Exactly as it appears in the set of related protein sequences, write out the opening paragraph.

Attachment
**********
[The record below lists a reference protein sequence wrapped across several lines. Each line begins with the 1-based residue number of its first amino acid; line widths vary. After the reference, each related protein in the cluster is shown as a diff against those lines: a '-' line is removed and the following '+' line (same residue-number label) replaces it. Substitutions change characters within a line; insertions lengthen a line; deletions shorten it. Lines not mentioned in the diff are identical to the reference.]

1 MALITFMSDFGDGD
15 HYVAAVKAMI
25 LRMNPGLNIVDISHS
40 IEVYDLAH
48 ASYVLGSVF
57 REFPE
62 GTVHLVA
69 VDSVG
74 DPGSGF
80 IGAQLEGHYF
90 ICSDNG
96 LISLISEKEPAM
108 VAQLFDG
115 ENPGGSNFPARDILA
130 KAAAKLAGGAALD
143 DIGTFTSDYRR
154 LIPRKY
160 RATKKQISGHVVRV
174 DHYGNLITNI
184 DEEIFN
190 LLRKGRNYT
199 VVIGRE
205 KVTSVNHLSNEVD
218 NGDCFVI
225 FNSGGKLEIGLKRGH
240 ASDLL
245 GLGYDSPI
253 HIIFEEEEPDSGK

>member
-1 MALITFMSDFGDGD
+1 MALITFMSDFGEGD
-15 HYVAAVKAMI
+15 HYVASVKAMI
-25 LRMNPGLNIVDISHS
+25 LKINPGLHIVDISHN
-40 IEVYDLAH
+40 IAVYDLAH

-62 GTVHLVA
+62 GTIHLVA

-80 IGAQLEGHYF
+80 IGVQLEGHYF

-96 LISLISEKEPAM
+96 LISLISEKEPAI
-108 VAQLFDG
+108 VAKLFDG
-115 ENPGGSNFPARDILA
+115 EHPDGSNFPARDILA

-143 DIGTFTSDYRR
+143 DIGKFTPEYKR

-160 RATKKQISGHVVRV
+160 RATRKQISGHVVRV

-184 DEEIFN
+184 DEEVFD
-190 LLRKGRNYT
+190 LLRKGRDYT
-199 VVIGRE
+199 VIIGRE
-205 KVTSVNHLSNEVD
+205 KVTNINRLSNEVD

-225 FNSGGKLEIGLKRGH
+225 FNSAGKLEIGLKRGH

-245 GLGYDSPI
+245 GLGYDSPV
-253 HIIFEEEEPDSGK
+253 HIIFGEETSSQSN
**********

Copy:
[The record below lists a reference protein sequence wrapped across several lines. Each line begins with the 1-based residue number of its first amino acid; line widths vary. After the reference, each related protein in the cluster is shown as a diff against those lines: a '-' line is removed and the following '+' line (same residue-number label) replaces it. Substitutions change characters within a line; insertions lengthen a line; deletions shorten it. Lines not mentioned in the diff are identical to the reference.]